It was nearly 11 pm at the Electric Pickle on North Miami Avenue and 28 street. A large, unmarked bus sat in front of the small club’s entrance next to an abandoned unit laden with trash and graffiti. For ten dollars, folks were allowed inside to drink and dance to the rhythms of Miami-based reggae group, Fourth Dimension and Asheville, North Carolina’s own Toubab Krewe.
Inside, there were a few people. Many of them sat at the bar, enjoying overpriced drinks (five dollars for a 12 oz. PBR?), but most patrons were relaxing outside, enjoying the cool night air that only comes around South Florida throughout the fall and winter. The smell of reefer and cigarettes wafted in and out by the red-lit billiards table.
“I’m ready for some reggae,“ said Ashley Rivero as she leveled her cue and aimed her shot. Rivero had never heard of Toubab Krewe. Nor had a number of people in attendance. This show was Toubab’s first Miami appearance.
“They’ve never played in Miami, but they’ve played Ft. Lauderdale a bunch,” said Alicia Karlin, Toubab Krewe’s manager.
Still, those there for Toubab could be picked out of the crowd– tie-dyes and Fear and Loathing-style Bear Creek shirts stuck out like ripped hippies in a stockholders meeting.
“I’m looking forward to seeing them for the third time,” said Ricardo Mere. Mere last saw Toubab Krewe perform at the Blackwater music festival. “They have a vibe that drew me to them,” said Mere.
It was then the music started up. Fourth Dimension delivered their rootsy blend of original reggae with soul and precision.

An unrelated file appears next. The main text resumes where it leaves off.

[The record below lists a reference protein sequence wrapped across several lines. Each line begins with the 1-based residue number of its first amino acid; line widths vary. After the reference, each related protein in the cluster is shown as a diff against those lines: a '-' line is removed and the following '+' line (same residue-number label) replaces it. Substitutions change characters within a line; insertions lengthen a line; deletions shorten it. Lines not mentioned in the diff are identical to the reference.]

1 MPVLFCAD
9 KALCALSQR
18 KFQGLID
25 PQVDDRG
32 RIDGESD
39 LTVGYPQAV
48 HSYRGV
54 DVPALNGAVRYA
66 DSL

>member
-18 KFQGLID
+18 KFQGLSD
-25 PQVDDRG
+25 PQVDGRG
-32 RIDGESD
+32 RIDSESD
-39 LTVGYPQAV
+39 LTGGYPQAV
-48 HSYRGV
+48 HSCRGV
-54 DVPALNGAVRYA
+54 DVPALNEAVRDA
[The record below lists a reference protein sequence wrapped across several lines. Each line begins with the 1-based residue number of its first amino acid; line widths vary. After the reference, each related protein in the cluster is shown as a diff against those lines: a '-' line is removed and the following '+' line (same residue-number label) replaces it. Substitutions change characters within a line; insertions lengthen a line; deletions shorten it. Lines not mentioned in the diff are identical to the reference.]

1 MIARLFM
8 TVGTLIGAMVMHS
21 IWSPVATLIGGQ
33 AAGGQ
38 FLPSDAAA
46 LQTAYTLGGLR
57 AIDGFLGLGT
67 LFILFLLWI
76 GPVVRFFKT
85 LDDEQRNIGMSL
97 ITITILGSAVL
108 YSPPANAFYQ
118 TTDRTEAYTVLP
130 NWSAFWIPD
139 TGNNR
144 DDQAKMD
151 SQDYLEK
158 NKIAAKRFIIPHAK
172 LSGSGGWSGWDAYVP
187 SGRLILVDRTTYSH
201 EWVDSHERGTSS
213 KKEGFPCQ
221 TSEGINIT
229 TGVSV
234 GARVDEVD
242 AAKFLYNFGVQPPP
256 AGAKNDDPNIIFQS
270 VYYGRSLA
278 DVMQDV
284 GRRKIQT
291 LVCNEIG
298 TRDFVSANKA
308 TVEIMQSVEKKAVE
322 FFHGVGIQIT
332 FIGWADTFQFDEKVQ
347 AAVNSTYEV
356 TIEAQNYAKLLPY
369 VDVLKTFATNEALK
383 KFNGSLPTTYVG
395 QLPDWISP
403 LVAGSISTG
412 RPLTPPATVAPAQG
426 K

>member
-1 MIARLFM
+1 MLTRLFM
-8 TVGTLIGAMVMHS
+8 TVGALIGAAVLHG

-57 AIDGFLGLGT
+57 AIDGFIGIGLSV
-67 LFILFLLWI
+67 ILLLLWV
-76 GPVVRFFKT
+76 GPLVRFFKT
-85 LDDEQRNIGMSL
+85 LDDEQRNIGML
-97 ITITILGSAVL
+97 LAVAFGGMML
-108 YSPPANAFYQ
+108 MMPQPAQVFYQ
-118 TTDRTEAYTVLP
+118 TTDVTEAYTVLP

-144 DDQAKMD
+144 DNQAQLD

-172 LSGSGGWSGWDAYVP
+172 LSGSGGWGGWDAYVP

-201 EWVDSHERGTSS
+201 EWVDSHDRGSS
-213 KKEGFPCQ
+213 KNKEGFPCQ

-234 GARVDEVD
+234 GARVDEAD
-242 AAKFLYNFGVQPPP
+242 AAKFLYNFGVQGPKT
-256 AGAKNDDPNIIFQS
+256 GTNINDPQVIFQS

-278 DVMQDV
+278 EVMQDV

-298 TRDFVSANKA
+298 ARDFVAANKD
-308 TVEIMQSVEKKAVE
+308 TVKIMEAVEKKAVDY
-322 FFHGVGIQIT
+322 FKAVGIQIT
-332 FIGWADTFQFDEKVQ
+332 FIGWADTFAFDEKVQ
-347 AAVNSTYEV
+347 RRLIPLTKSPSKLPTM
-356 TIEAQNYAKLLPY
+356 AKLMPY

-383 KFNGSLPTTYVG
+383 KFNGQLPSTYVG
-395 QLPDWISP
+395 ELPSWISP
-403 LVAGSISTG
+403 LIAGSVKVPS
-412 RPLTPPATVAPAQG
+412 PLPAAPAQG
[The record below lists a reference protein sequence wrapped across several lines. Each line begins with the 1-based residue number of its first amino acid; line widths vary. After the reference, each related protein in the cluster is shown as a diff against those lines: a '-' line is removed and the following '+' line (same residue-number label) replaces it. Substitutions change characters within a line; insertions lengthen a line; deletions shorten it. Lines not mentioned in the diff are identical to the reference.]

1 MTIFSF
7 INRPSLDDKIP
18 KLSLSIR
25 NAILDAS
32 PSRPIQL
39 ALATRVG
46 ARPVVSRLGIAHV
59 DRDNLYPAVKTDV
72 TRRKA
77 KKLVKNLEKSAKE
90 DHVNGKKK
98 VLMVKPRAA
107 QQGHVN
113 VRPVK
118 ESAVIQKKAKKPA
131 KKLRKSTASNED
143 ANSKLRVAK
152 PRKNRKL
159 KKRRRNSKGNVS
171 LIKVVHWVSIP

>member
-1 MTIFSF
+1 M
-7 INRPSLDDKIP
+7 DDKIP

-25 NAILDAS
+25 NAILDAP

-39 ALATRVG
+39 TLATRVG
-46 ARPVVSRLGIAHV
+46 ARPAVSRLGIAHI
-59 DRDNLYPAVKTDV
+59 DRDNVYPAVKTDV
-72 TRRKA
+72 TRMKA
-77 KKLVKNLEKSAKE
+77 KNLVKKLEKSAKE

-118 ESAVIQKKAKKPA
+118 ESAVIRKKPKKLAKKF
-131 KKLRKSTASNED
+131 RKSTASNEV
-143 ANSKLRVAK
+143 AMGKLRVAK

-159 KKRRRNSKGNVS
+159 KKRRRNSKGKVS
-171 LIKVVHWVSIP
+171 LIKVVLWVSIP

After about an hour or so, the band played a final tune and packed up to make room for Toubab Krewe.
As Fourth Dimension wrapped up their equipment, many folks retired to the back patio for a breath of fresh air—or a few smokes. By this time, the Electric Pickle’s clientele has clearly doubled. Toubab Krewe unloaded their unique array of West African and traditional American rock instruments.
“It’s awesome music,” said Paddy Scace, who helped put this show together with Embrace, a company based out of Toronto, Canada. “They’re the only band doing what they do in the world—or at least in North America. It’s shows like this that Miami doesn’t usually get.”
After a short while of ambient music from inside the club, the distinct sound of a slowly plucked kora floated lazily out the back door.
At once, the back patio bustled with newfound energy. It seemed everybody stood up and made for the club simultaneously. People whooped and hollered in excitement and they made their way to the dance floor.
The club was packed by the time Toubab Krewe started playing. Their distinct vibes filled the room with a colorful sound unheard of to many Miami clubbers whom are more accustomed to droning bass and tinkling electronic bells and whistles. The sound was earthy and raw, appealing to that primal area of the mind long since buried by the comforts of modern technology.
The music was relentless and beautiful. Everybody on the dance floor was getting down. Couples grinding, singles grooving—four fine looking young women cutting loose on top of a long, folding plastic table that just an hour before was Fourth Dimension’s merch site.
Among some highlights of Toubab’s performance were an extended drum jam and a slow, painfully penitent sounding song featuring Cecil Perkins, the kora player, on vocals.
“You can stomp down the flowers up and down my grave, but they will rise up and bloom again,” yelped Perkins.
Toubab Krewe kept the people grooving until nearly 3 am. For the first time performing in Miami, Cecil Perkins was satisfied.
“Nice folks, very supportive,” said Perkins. “They definitely got their dancing shoes on!”